In a changing world where buying stuff and watching screens has become more important than human interaction or feeling the sun and air on your skin, walking Hare Krishna monk Bhaktimarga Swami is demonstrating how wonderful the simple life can be.
Well known by now for his pedestrian sojourns across Canada, Bhaktimarga Swami is currently on his fourth cross-country walk.
It all started back in 1996, the 100th anniversary of the birth of Srila Prabhupada, ISKCON’s Founder and Bhaktimarga’s guru.
Bhaktimarga Swami began his walks as a way to address health issues, simply setting out on foot in the city of Toronto, where he lived.
But then he realized that by doing a cross-country meditation walk, he could also make a special offering to his guru Srila Prabhupada.
“I wanted to try out a more sannyasa [renounced] mode of existence — simple living, high thinking, traveling light,” he says.
He also wanted to raise the visibility of Hare Krishna devotees, who had been, as he puts it, “off the radar,” since the 1980s, and give the media and the general public a more positive impression.
Interview with a radio station in Weyburn, SK
In 2002, Bhaktimarga Swami reenacted his 1996 walk for a National Film Board of Canada documentary entitled “The Longest Road”. And in 2003, when the documentary was released and awareness of him and his mission was high, he embarked on his second full walk.
His third walk came after he was hit hard by the passing of his friend and godbrother Bhakti-tirtha Swami in 2005.
By then, he was addicted.
“As a young boy, I used to look at maps of Canada and the world and think, I wonder what this place is like; I wonder what the people and the climate is like,” he says. “I had this bug for travel. And fortunately in Krishna consciousness you’re allowed to do a bit of that. I’m literally embracing the concept that ‘Let’s go to every town and village. Let the Holy Name be heard!’”
Bhaktimarga Swami is doing his current cross-Canada walk in sections, to allow for his many obligations as a Governing Body Commissioner of ISKCON. He began at Cape Spear in Newfoundland, the Easternmost point in continental North America, and headed west across the country, reaching the halfway point last summer.
Taking a break by a hay bale
At the time of writing this article he had just reached the Alberta border, and is about to take a break to attend to some GBC responsibilities. He will then resume walking through Alberta and British Columbia next spring, which will take a month and a half.
Bhaktimarga Swami averages 30 to 35 kilometers per day, striding along in his billowing saffron robes and often chanting the Hare Krishna mantra on his beads — especially in the morning when the highway is quieter.
For the Swami, getting out of the world of concrete and into nature brings the teachings of Lord Krishna to life.
“You see both the soft and harsh sides of nature,” he says. “When Krishna talks in the Bhagavad-gita about the dualities of heat and cold, and of winter and summer seasons, it takes on a whole new meaning.”
For Bhaktimaraga, sometimes this means seeing Krishna in the sun as he rests on a bale of hay; or in the water when he bathes in a lake to cool off from the heat; or in the scented breeze that carries the smell of wheat and pine and fir.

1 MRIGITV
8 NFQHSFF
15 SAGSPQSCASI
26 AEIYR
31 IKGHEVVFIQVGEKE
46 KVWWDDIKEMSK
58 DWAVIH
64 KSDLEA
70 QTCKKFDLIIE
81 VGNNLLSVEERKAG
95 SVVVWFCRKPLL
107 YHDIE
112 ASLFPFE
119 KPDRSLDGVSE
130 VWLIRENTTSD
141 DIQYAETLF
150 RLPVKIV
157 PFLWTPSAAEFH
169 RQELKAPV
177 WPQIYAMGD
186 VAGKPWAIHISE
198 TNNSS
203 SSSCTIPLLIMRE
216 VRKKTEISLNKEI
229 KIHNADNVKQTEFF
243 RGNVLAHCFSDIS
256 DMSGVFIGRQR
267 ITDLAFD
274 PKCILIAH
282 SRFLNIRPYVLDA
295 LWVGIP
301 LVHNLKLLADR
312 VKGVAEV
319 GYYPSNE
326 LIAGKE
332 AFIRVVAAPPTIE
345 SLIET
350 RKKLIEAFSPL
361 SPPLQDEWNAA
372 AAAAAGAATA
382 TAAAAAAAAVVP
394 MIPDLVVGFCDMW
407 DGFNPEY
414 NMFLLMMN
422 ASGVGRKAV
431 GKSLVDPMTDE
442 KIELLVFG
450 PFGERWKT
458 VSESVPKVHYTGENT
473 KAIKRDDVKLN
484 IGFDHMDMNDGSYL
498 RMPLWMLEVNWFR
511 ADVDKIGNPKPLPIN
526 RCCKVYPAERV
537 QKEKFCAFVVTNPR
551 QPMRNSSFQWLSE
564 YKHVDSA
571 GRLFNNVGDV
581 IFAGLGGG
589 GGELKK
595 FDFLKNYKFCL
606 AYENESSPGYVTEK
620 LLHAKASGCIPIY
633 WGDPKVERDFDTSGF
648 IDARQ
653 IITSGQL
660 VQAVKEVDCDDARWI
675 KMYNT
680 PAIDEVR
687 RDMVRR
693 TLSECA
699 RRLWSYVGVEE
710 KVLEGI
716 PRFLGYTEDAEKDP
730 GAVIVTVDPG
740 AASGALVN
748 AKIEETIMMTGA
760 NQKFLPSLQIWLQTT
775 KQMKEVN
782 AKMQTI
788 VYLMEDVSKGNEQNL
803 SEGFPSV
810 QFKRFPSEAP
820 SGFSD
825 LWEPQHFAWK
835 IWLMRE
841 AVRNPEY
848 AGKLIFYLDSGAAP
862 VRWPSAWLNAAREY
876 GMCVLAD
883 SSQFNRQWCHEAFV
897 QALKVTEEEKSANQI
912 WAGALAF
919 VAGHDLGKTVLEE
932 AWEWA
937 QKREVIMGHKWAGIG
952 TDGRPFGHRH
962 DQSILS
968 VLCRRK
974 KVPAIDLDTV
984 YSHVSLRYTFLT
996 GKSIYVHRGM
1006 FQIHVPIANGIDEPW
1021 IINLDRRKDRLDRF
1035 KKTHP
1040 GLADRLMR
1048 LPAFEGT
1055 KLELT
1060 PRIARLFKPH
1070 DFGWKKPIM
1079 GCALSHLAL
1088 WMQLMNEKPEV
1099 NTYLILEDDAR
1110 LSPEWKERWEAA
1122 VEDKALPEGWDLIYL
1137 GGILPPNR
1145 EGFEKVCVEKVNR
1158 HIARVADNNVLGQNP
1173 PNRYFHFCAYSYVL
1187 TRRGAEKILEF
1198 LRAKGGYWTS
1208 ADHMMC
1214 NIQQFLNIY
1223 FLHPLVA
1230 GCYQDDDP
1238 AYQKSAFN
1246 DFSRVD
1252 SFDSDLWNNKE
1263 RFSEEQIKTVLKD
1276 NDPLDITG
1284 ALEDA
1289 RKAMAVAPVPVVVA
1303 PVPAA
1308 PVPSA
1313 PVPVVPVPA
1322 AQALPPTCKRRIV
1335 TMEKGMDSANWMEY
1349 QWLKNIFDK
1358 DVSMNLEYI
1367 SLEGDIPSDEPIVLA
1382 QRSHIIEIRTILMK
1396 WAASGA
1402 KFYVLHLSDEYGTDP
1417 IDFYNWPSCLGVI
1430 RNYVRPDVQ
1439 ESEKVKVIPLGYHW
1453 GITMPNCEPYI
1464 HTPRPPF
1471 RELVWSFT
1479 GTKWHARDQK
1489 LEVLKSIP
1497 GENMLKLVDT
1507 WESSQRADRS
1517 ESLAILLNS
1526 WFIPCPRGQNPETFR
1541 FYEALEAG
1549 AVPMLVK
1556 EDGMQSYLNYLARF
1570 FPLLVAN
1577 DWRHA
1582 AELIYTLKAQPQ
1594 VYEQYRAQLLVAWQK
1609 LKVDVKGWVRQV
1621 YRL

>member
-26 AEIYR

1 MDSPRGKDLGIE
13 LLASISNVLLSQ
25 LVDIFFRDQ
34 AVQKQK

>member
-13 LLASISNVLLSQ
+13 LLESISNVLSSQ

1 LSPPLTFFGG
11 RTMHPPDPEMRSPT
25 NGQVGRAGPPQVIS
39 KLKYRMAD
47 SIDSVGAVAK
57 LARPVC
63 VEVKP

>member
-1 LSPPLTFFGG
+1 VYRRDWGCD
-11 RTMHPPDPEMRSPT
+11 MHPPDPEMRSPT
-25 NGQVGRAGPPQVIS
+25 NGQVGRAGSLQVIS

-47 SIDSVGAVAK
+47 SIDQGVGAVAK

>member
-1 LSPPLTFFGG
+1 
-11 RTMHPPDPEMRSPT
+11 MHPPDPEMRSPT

At other times it means understanding the harsh dualities of this world. Bhaktimarga Swami once encountered a large Grizzly bear, which was fortunately scared off by a car. On another occasion, he accidentally stepped on a wasp’s nest and was attacked by an angry swarm. It’s all part of the adventure.
Just an average day on the trail – feeding a bear in Emo, Ontario
As well as encountering nature, Bhaktimarga’s walk is about meeting people. He is not interested in collecting money, proselytizing, or any kind of dishonest approach.
“It’s a friend raiser, not a fundraiser,” he says. “I make lots of friends along the way. And I warm them up to Krishna consciousness by being me. I’m straightforward. I’m in my robes, I tell them my name and what it means — there’s no lying about it.”
Knowing the current widespread distrust of organized religion, Bhaktimarga Swami connects with people by just being “an ordinary guy” with them, and showing them that the path of devotion — aptly, “Bhaktimarga” — is not all about managerial control and scandal. It’s about people.
Thus while he does not hide anything about who he is, he only gives people as much as they ask for and never pushes anything onto them.
“I tell people I’m walking across Canada for the fourth time to promote pilgrimage,” he says. “I tell them walking is really important, you need downtime to meditate and chant and pray — and think of how much your medical bills will go down! I do talk about how we’re on a vegetarian diet and how the Bhagavad-gita is our Bible. But the approach is light. Imagine if I was to bring you a cake and say, ‘Here’s a nice cake, would you like a piece?’ And then when you come forward, I smash it in your face. I don’t think we have to do that with Krishna consciousness. I never felt that method works.”
A motorist pulls over to chat
Bhaktimarga Swami’s approach warms people to him — and he meets all kinds of people.